## Abstract

I derive the formulas for the seismic response of a line scatterer for the crosswell migration and traveltime tomography operators. These formulas are used to estimate the limits of spatial resolution in reflectivity images obtained from migration and slowness images reconstructed from traveltime tomography. In particular, for a crosswell geometry with borehole length L, well offset 2x _{o}, source wavelength λ, and a centered line scatterer I show that: (1) The vertical resolution Δ _{z} ^{mig} of the migration image is equal to 2λx _{o}/L under the far-field approximation. (2) The horizontal resolution Δ _{ x} ^{mig} of the migration image is equal to 16λx ^{2} _{o}/L ^{2}. The lateral resolution of the migrated image is worse than the vertical resolution by the factor 8x _{ o}/L (where x _{o}/L > 1 under the far-field approximation). (3) For inverting traveltimes associated with a localized slowness perturbation midway between the wells, the vertical resolution Δ _{x} ^{tomo} of the slowness tomogram is proportional to √λx _{o}. This estimate agrees with that of a previous study. (4) The horizontal resolution of the slowness image in a traveltime tomogram is equal to [4x _{ o}/L]√3x _{o}λ/4, a factor 4√3x _{o}/L worse than the vertical resolution. (5) For N _{s} and N _{g} geophones, the dynamic range of the migrated image is proportional to N _{s}N _{g}. The dynamic range of the slowness tomogram is proportional to √N _{g}N _{s}.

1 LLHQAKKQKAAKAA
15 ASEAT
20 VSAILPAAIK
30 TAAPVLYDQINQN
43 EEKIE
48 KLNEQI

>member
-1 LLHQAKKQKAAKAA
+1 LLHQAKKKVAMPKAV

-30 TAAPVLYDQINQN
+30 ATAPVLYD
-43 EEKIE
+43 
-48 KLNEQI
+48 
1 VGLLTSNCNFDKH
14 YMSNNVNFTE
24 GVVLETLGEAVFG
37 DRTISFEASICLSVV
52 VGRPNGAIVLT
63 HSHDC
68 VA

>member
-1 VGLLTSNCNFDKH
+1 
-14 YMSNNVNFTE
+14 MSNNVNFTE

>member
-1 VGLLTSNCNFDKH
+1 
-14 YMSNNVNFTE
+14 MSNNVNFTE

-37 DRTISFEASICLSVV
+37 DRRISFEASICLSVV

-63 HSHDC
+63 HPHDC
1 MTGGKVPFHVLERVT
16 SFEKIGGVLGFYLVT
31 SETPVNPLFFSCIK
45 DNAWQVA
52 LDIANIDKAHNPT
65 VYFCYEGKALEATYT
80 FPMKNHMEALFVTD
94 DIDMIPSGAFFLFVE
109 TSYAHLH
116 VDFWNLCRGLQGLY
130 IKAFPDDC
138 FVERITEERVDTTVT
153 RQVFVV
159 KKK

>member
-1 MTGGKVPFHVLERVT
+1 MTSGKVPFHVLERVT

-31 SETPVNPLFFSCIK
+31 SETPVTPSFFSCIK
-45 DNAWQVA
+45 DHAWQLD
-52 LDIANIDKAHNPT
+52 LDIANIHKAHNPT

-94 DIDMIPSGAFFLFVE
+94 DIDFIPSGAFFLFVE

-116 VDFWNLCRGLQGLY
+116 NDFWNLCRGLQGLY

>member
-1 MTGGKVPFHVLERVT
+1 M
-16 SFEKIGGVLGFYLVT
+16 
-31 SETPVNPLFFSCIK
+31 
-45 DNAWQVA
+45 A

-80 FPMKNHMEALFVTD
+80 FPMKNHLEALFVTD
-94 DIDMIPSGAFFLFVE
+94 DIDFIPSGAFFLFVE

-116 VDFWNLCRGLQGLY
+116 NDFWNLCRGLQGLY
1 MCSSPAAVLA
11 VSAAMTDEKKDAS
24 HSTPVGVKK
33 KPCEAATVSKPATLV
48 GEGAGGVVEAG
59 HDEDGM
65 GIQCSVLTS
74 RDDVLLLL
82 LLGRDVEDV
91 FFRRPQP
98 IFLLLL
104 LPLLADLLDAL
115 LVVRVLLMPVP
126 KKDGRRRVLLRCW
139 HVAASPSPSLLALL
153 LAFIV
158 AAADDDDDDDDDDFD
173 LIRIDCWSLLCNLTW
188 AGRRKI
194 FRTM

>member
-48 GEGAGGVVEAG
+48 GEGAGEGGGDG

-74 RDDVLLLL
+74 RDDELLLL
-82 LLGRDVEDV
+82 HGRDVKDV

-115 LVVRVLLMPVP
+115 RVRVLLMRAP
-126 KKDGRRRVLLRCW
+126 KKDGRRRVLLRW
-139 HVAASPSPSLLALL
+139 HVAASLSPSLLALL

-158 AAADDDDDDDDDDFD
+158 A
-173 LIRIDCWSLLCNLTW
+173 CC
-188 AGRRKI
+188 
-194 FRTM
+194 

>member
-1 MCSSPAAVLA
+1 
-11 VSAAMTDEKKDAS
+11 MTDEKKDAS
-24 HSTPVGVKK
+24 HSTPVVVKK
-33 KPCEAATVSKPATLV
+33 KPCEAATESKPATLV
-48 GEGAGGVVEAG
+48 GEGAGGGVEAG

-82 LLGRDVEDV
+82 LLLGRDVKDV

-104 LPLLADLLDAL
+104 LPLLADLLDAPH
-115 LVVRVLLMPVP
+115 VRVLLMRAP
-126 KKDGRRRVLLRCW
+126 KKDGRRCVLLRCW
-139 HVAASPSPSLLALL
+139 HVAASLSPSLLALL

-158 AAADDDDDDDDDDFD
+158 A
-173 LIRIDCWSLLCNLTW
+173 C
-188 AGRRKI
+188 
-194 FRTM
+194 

Original language | English (US) |
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Title of host publication | Proceedings of SPIE - The International Society for Optical Engineering |

Editors | Siamak Hassanzadeh |

Pages | 97-108 |

Number of pages | 12 |

Volume | 2571 |

State | Published - 1995 |

Externally published | Yes |

Event | Mathematical Methods in Geophysical Imaging III - San Diego, CA, USA Duration: Jul 12 1995 → Jul 13 1995 |

### Other

Other | Mathematical Methods in Geophysical Imaging III |
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City | San Diego, CA, USA |

Period | 07/12/95 → 07/13/95 |

## ASJC Scopus subject areas

- Electrical and Electronic Engineering
- Condensed Matter Physics